Mai-Kadra death toll rises
The death toll in the Mai-Kadra massacre rose to 766 as 166 additional bodies were discovered on Wednesday and Friday.
A day after the investigative findings by the Ethiopian Human Rights Commission (EHRC) that put the death toll in the Mai-Kadra massacre at 600 were released, another 74 bodies were recovered from a mass grave in two separate places on the outskirts of Mai-Kadra.
In a shocking footage aired on Amhara TV [under the Amhara Mass Media Agency (AMMA)], the regional broadcaster reported that the bodies were recovered from two places; Abnet and central Mewucha localities. It was indicated that the latest recovery was successful in part due to the cooperation of residents of Mai-Kadra who had survived the mass killings.
In light of the latest findings reported by the regional broadcaster, The Reporter contacted EHRC Officials asking if they had verified the latest reports.
In his response to The Reporter, Aaron Maasho, Senior Advisor and Spokesperson to the commission indicated that the commission is monitoring activities to verify the reports and further action will be ongoing.
“The report we released from our probe into the massacre in Mai-Kadra is only preliminary. We continue to monitor developments and carry out further research, meaning there will be further input incorporated into our final report that will be released upon completion,” Aaron said.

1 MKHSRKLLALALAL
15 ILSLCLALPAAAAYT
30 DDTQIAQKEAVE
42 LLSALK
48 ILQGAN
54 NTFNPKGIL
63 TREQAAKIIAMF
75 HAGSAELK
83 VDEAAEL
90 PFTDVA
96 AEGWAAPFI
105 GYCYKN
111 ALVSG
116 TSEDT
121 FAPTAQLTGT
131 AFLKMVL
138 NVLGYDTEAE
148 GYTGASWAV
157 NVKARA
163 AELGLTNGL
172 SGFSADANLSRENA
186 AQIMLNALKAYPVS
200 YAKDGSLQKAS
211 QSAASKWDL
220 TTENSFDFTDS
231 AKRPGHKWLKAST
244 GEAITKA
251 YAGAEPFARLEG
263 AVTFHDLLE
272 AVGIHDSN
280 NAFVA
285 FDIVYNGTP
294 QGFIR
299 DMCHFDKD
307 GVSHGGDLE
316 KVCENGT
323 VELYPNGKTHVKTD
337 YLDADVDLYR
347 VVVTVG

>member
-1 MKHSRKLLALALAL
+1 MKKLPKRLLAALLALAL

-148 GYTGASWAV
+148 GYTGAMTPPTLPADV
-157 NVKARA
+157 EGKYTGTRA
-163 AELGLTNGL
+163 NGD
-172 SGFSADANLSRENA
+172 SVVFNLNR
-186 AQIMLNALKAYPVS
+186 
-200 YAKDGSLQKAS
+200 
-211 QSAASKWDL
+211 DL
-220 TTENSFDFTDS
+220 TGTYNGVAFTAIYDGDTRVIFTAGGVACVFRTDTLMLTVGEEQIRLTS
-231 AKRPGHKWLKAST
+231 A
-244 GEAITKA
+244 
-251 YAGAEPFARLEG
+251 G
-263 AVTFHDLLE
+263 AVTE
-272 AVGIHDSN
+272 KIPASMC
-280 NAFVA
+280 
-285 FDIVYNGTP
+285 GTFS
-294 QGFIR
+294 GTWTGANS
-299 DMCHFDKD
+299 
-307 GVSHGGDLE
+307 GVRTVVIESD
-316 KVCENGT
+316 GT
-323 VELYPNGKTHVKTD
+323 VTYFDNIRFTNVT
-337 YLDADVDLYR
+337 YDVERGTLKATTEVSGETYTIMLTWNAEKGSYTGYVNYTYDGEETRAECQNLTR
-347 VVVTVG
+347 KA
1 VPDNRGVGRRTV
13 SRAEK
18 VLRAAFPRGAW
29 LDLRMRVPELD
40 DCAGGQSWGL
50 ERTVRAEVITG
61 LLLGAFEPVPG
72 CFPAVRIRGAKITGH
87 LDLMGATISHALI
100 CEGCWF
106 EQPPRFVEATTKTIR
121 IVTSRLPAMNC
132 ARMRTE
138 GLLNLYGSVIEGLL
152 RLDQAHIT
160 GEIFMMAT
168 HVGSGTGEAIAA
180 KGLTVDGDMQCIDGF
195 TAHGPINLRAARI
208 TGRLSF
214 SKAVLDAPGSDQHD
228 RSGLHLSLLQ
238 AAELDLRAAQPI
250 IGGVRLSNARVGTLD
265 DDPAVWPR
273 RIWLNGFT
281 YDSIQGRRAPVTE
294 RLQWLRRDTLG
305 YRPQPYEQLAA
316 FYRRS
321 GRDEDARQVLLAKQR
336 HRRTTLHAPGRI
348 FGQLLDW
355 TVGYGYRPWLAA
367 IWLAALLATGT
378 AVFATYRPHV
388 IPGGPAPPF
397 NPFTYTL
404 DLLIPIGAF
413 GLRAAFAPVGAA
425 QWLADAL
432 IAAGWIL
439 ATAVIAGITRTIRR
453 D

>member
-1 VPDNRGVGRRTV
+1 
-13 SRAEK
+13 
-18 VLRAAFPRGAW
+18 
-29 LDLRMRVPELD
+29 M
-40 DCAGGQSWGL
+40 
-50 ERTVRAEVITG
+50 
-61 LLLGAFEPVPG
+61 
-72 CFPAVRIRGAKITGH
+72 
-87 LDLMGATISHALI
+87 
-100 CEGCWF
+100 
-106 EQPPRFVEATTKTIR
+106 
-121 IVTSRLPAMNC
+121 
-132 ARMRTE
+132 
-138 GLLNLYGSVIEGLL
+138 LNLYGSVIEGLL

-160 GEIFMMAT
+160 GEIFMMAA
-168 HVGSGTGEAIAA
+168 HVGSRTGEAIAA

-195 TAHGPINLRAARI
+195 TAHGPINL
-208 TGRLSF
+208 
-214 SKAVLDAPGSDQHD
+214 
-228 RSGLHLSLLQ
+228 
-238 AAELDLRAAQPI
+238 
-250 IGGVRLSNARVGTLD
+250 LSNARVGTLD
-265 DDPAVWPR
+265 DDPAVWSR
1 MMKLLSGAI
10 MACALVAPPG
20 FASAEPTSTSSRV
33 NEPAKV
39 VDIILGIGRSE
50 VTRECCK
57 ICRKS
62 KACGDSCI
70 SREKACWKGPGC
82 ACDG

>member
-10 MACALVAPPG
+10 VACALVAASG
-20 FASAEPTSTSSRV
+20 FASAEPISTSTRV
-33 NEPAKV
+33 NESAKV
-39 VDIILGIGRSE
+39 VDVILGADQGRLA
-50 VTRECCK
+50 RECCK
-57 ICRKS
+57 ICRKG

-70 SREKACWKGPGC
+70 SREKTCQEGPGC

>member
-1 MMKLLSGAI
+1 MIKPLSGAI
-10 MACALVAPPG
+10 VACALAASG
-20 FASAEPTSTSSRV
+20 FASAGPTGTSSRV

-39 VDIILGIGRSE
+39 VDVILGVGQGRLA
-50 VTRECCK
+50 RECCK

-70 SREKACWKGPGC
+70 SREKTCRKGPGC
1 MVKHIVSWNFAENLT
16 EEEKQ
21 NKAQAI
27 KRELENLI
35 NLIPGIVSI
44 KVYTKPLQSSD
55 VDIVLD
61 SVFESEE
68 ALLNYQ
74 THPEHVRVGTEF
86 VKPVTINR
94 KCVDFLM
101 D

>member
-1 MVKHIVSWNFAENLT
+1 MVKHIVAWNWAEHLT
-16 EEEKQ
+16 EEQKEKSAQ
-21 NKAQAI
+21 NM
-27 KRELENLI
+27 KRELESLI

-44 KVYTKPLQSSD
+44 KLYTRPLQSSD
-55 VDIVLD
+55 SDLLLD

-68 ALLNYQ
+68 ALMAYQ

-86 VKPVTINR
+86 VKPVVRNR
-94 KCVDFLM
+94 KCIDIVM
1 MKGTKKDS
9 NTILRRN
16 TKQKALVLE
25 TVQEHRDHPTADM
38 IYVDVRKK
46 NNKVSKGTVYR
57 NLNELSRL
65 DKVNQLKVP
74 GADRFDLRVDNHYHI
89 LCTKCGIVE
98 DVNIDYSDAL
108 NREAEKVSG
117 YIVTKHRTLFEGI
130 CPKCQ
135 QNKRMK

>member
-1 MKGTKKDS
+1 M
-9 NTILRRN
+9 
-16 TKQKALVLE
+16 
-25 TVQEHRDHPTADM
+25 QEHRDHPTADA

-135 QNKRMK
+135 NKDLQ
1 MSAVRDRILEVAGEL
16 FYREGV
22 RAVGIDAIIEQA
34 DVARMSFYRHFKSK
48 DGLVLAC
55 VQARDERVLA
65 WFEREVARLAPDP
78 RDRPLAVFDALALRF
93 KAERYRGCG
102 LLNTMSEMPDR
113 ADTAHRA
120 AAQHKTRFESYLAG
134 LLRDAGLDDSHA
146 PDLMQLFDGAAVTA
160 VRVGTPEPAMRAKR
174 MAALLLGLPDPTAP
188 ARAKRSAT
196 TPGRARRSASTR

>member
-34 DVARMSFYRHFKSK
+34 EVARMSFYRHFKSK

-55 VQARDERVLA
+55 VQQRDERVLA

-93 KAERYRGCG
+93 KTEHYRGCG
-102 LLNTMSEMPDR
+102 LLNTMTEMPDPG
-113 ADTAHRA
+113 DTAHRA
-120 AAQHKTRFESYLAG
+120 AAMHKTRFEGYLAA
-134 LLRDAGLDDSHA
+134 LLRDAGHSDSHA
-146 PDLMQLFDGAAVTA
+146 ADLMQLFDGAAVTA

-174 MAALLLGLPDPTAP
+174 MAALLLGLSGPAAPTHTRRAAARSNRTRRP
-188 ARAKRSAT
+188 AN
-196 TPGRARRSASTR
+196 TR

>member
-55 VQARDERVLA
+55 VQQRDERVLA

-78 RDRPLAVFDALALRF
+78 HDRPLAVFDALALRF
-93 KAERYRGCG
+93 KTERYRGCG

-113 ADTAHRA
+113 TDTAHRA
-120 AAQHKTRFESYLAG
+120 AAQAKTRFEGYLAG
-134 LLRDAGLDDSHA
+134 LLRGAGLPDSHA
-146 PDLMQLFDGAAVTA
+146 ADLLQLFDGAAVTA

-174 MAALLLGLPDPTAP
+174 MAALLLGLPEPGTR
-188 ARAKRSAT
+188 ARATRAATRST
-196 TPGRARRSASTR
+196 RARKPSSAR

In latest developments, the search team on Friday reported the recovery of additional 92 bodies dumped in three separate places on the outskirts of Mai-Kadra town.
The interim administration of Mai-Kadra town has reportedly arrested at least 60 suspects in connection with the November 9 massacre. Of the stated total arrests, 17 of them allegedly have direct involvement in the massacre of civilians.
EHRC’s report stated that the group targeted ethnic Amhara’s and Welkait men, “beating them, stabbing them with knives, machetes and strangling them with ropes.”
The commission accused an informal youth group known as Samri of carrying out the attacks, with the support of Tigrayan Special forces and Militia.
The commission suggested the death toll could be much higher because some bodies could be in the vast farm fields surrounding the town.